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Phèdre (National Theatre)

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theat_phedre.jpgThe actors play to the audience rather than the cameras, and the cameras keep a respectful distance to accommodate the theatrical acting style.

 

 

 

 

 

 

St. Louis Art Museum

The great strength, but also the great weakness, of live theater is that it is live. If you want to see a performance, you have to be there when it happens. This is awkward if you're in St. Louis and Dame Helen Mirren is playing in London, and transatlantic tickets are running $700 and up.

Nicholas Hytner, artistic director of National Theatre (the one in London, not the one in Washington), is heading up a new venture to bridge this gap: NT Live, in which simulcasts of National Theatre performances are broadcast live to movie theaters around the world. The intention is to bring together the best of both worlds: the excitement and intimacy of live theater and the widespread availability of broadcast performances. Judging by the initial offering, this venture should be a great success: in St. Louis. Over 300 people spent part of a sunny Saturday afternoon in thrall to a performance of Phèdre directed by Hytner and featuring an all-star cast including Mirren, Dominic Cooper, Margaret Tyzack and Ruth Negga.

There have been other attempts to create a theater/broadcast hybrid, from Richard Burton's Hamlet in 1964 (notably successful on Broadway, it played to middling reviews in movie theaters) to the many titles available through the Broadway Theatre Archive. The problem with such efforts is that they often find themselves caught between the demands of two very different media, and as a result produce something which succeeds neither as a film nor as a play.

The NT Live performance of Phèdre avoids this pitfall. The actors play to the audience rather than the cameras, and the cameras (five of them, cut into a single feed in real time, just like they do during sports broadcasts) keep a respectful distance to accommodate the theatrical acting style. Most shots are at least medium-long with many taking in the entire stage, and there's a minimum of intrusive camera movement and cutting; instead, they try to reproduce the shifting attention of an audience member watching a live performance.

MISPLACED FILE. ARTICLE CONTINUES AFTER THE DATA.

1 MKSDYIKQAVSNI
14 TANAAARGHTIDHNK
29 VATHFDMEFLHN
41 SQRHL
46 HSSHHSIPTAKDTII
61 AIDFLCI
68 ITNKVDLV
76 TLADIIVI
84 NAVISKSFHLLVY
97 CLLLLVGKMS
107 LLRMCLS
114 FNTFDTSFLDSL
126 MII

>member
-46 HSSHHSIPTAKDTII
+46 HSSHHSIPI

Hytner and Co. didn't pick an easy winner for their first broadcast. Although a masterpiece of its genre (that would be French neoclassical tragedy), Phèdre is seldom performed (it is not listed once in the performance archives of the Repertory Theatre of St. Louis, which date back to 1966) and can be a tough sell to audiences used to naturalistic theater. The story draws on Greek mythology and centers on the forbidden love of Phèdre (Helen Mirren) for her stepson Hippolytus (Dominic Cooper), with issues of warfare and succession thrown in as well. The style is declamatory—lots of speeches, with most of the action taking place offstage—and the action can seem silly if you don't realize that the characters are intentionally written to be exemplars of types rather than people such as you might meet at the supermarket.

In general, the National Theatre production works better when the characters are delivering speeches than when they're engaging in conversation. The gap between the formal language of the play (translated by Ted Hughes) and what we've come to expect in terms of acting style is just too great, and the resulting incongruities sometimes produced giggles from the audience. Cooper and Mirren came in for the worst of it, he for a stiff and distant performance in moments when his character most needs to show vulnerability, and she for an emotion-filled performance which did not always translate well to the camera.

But this is like criticizing Michael Jordan in his prime because he didn't make every shot in the championship game. The NT Live Phèdre is an outstanding production of an important play, which makes excellent use of technology to bring it to a wider audience. Technical elements, including Bob Crowley's set design, Paule Constable's lighting design and Adam Cork's sound score, enhance the play without drawing undue attention to themselves.

And while all the acting was superb, John Shrapnel deserves particular commendation for his performance as Théramène, friend and counselor to Hippolytus. This at first seems to be a relatively minor role which exists primarily as an aid to exposition, yet Shrapnel stops the show cold (in the good sense) with his final-act speech describing the death of Hippolytus. It's a master class in acting all by itself, and all the more remarkable because he makes it seem utterly believable that Hippolytus's chariot was destroyed by a gigantic sea monster sent by Poseidon in response to a curse placed by Theseus (Stanley Townsend), husband of Phèdre and father of Hippolytus. If you can sell that story to a modern audience, you can do anything.

Three additional plays will be featured in NT Live this season: All's Well That Ends Well on October 1 (or later; as with Phèdre, some theaters will use the tape delay), Nation (based on a novel by Terry Pratchett, adapted by Mark Ravenhill) on January 30, 2010, and The Habit of Art by Alan Bennett in early 2010. Due to scheduled construction, the Art Museum may not be able to host these events, but it's possible another theater in St. Louis or nearby will pick them up. Further information is available from the NT Live website. However, the Art Museum will continue to present the Metropolitan Opera simulcasts; the 2009-2010 season begins with Tosca in October. | Sarah Boslaugh

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